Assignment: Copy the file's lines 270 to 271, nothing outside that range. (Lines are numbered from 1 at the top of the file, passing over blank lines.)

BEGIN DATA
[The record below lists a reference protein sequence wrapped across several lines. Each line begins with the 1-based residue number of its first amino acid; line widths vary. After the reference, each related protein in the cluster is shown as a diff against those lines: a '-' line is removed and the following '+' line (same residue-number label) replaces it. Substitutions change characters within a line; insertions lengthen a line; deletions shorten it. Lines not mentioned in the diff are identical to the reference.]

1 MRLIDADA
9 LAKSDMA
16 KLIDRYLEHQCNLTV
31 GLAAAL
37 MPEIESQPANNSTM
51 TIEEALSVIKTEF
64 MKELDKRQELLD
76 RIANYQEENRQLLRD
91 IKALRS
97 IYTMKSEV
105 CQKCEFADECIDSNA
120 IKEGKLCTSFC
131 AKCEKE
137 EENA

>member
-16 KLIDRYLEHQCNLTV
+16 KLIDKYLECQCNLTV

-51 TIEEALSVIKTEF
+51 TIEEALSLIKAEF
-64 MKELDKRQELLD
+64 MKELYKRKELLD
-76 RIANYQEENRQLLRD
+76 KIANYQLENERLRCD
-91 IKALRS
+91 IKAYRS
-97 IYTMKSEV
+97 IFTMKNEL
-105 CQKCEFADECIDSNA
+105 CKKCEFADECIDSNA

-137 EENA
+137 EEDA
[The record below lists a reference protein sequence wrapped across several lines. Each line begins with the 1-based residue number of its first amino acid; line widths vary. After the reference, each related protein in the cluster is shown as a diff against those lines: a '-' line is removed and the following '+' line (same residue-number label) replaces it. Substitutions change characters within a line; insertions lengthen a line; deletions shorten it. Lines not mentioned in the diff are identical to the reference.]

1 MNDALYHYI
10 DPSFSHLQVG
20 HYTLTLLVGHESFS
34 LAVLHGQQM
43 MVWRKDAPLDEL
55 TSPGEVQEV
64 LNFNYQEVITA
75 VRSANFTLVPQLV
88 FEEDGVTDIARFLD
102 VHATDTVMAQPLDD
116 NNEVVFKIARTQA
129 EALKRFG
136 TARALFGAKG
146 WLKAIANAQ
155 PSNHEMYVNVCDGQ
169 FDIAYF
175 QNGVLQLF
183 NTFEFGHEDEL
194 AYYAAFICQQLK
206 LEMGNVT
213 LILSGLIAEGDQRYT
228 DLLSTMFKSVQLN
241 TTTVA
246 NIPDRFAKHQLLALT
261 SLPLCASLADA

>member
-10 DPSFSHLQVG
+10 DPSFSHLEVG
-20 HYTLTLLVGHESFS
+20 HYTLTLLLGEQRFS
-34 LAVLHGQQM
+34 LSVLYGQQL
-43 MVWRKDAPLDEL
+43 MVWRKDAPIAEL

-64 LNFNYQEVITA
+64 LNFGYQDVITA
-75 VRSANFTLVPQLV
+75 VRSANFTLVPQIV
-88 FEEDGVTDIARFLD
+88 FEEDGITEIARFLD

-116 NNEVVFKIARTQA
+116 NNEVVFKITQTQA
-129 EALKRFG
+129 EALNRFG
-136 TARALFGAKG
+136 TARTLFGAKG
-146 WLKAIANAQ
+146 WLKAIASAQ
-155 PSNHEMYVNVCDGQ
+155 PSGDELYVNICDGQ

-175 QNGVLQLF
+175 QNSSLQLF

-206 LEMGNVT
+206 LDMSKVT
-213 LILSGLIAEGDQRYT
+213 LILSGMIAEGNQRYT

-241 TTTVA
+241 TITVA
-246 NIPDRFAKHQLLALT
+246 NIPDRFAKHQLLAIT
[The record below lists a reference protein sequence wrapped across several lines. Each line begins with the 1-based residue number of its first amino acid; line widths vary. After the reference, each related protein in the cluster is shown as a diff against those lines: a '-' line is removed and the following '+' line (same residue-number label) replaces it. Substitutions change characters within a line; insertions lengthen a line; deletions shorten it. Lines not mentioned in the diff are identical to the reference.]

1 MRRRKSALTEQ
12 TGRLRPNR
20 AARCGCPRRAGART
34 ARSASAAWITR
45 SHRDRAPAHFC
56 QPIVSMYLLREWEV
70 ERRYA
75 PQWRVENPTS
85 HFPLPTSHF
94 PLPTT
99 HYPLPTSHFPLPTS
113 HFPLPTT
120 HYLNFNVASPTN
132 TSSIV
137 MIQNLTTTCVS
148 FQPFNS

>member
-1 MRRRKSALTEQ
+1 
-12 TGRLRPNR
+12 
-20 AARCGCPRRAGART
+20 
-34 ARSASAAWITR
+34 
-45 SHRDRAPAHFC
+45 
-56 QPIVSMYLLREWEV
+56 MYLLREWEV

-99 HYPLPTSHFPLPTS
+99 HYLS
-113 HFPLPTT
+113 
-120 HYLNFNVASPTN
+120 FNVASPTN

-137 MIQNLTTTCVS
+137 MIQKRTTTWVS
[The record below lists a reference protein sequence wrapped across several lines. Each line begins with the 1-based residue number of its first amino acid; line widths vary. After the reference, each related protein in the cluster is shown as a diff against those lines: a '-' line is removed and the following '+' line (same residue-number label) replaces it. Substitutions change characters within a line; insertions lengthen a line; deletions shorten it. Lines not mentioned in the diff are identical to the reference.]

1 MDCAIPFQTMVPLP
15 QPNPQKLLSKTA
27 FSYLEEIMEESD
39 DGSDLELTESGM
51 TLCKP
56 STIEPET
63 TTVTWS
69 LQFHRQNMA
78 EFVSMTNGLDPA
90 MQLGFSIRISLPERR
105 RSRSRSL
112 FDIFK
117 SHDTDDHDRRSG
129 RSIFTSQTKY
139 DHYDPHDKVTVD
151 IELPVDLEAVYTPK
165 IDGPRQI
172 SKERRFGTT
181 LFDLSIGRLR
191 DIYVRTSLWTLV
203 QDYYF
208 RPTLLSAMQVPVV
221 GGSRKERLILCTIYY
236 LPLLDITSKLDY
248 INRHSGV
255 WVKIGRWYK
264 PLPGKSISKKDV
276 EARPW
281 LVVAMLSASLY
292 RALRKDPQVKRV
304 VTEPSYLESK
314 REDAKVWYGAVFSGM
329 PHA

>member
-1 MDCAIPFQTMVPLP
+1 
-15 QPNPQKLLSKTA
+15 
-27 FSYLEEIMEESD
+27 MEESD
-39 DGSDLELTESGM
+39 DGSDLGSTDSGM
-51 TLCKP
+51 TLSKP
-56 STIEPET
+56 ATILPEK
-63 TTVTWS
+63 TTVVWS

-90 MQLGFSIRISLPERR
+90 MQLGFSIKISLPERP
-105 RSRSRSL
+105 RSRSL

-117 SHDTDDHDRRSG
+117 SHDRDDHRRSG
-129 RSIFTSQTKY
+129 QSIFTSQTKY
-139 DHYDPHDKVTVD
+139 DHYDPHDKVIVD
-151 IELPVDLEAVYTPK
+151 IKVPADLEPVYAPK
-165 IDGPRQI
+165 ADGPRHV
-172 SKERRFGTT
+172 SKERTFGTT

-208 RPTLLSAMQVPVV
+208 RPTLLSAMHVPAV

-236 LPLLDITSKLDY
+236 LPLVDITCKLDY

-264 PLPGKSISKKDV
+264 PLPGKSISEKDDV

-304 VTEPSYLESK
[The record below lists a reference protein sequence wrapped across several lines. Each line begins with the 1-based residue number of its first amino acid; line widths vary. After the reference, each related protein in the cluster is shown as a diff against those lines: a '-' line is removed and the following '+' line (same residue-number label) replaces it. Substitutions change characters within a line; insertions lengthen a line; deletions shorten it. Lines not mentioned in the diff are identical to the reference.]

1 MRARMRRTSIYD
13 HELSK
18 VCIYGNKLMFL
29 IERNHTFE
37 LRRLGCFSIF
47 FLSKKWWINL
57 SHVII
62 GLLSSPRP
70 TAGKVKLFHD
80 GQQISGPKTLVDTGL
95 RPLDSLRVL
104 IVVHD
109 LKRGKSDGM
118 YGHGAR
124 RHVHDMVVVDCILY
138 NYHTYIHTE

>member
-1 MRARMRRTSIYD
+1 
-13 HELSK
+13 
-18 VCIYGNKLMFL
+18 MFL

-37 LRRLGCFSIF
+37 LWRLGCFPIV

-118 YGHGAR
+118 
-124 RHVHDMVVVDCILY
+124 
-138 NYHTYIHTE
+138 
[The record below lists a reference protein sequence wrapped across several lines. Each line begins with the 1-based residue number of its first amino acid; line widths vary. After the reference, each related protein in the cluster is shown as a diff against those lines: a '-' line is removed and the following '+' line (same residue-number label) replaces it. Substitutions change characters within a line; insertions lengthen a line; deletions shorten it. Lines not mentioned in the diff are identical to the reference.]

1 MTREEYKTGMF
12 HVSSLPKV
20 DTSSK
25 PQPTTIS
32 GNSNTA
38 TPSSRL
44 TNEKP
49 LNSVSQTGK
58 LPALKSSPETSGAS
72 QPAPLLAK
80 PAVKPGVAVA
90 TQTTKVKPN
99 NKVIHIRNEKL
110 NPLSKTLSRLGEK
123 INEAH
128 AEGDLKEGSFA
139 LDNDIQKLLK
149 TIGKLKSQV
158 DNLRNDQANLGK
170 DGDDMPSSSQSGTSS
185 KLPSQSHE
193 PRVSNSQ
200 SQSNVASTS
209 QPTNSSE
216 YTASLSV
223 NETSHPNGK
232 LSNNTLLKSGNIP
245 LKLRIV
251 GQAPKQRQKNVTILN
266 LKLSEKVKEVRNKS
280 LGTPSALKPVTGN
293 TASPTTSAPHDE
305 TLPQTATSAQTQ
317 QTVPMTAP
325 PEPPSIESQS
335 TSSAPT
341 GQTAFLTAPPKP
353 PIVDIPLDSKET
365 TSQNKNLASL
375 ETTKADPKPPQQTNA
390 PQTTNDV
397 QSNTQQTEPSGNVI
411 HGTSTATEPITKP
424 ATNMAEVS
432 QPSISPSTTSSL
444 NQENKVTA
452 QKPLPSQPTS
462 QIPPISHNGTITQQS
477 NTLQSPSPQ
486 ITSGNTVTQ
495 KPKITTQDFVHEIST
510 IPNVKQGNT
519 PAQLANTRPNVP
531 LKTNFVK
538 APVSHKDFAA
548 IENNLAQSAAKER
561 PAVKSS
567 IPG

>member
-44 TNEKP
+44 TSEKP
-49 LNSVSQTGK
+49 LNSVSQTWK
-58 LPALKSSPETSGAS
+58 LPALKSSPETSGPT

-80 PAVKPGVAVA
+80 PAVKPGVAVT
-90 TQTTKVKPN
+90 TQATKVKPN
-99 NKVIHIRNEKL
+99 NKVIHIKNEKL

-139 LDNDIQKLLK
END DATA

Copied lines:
317 QTVPMTAP
325 PEPPSIESQS